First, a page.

Before I begin blogging, I am well aware that this is a very sensitive topic therefore if I offend you in any way, this is not my intention. I am simply blogging my opinions, therefore you do not have to agree with me by any means.
Many people will automatically think of the September 11 attacks in New York City/Washington DC in 2001 or the July 7 attacks in London in 2005. On both occasions, it has been proved that the attacks were launched by Muslim extremists. The point of this blog is not to defend these extremists, but to show people that because of the foolish mistakes of a small minority of the religion, is it fair to blame every single Muslim?
In 2005, before the July 7 attacks took place in London, it was a normal Thursday morning for me as a 9 year old. I was near the end of Year 5 excited about the coming summer holidays like any child would and it started off as a perfectly normal day. To be perfectly honest, the teachers didn’t tell us exactly what happened afterwards, they just called all the parents of the children to send us all home. Obviously they had to be careful, as one of the bombs that were set off was on the Piccadilly Line in North London, and my primary school was situated between two stations and they did not want to take the risk. As parents came to pick up their children, they all had similar facial expressions, a sense of fear but at the same time a sense of relief that their son/daughter is perfectly okay. My mother was the same, when she saw me; she gave me the tightest hug ever. As I innocently asked my mother what had actually happened, she tried to explain as much as she could without scaring me, bearing in mind I was only 9 years old.
I can’t remember much about that day, but I do remember watching news channels and reading newspapers afterwards and being absolutely terrified. At that time I didn’t understand why people would do things like this, and to be honest, even now, at the age of 17, I still don’t understand why. But I guess that’s something that we will never know.
Anyway, we had a day off school the next day (Friday). When we returned on Monday, things had subtly changed and I didn’t realise this until a fellow classmate came up to me obviously noticing the colour of my skin (as my school wasn’t really multicultural so there were very few people with an obvious South Asian heritage), and asked me: ‘Are you a Muslim?’ I didn’t think that was a bad thing to ask as you can never know a person’s religion if they are not wearing the Hijab or Turban or any other religious garment. So, I replied with a ‘Yes.’ She then asked me innocently: ‘Does that mean you’re going to be a terrorist when you’re older?’ Surprised, I replied back with ‘Of course not!’ It was her next sentence which shocked me: ‘But you’re a Muslim! That means you’re going to be a terrorist!’ she exclaimed. I was so shocked. I had only recently learnt what that word meant after having heard the word on more than one occasion I had asked someone in my family who told me and here I was as a 9 year old being accused of potentially being a terrorist when I was older because of my faith.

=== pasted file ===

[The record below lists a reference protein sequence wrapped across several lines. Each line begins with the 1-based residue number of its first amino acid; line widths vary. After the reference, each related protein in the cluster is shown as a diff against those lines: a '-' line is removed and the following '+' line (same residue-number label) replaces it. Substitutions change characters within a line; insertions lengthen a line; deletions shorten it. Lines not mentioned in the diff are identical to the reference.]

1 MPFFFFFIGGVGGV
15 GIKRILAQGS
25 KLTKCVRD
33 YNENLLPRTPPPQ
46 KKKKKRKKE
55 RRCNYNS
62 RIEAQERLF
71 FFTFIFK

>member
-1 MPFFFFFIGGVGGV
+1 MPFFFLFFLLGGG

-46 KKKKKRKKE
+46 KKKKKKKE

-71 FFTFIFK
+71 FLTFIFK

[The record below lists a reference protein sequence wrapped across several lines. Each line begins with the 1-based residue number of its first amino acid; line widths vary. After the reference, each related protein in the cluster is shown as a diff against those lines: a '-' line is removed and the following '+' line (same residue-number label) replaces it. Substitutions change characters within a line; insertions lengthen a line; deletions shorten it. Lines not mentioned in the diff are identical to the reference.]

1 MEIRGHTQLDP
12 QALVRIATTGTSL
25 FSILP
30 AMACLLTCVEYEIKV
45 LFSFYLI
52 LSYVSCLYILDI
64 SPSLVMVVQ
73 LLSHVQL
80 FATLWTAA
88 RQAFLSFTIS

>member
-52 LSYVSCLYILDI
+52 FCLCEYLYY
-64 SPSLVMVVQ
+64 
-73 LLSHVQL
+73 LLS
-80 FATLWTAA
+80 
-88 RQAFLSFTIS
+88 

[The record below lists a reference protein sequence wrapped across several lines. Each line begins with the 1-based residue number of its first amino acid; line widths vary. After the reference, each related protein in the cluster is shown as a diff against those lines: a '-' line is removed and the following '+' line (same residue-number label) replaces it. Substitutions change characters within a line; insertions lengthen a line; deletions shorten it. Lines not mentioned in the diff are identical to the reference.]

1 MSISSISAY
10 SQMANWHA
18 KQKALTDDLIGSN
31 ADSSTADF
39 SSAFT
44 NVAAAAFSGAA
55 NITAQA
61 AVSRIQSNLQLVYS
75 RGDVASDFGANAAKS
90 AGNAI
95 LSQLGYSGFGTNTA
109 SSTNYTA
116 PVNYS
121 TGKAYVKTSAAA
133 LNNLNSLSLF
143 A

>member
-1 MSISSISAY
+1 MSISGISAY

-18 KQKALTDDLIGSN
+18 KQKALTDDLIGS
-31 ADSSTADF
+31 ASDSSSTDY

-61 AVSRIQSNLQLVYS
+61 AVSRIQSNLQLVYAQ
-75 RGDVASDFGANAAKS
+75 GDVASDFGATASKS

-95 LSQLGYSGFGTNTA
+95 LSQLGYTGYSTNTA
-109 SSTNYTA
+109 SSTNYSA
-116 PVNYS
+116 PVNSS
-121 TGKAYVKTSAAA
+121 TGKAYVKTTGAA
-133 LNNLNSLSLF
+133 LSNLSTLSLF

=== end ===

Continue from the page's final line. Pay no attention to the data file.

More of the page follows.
It’s not right to do that to anyone, let alone a 9 year old. Thinking back now, no 9 year old could come up with something like that on her own, it must’ve been talked about in her family or by whoever was looking after her. Anyway, I didn’t tell anyone about this at the time, or anyone afterwards I don’t really know why but I just chose not to. As I grew older, I realised that this was a common thing in society and it is so sad because there is a minority of the 1.6 billion Muslims worldwide (23% of the world’s population)* that take part in horrific terrorist attacks in the name of our god, Allah (swt) which is completely wrong but the rest of the people in the same faith have to put up with the wrath of it?
The one thing I would like to stress from this blog is that not all Muslims in this world are terrorists; therefore it isn’t fair to blame us all for the mistakes of the dim-witted minority.
* 2012 Global Religious Landscape report from the Pew Research Center’s Forum on Religion & Public Life.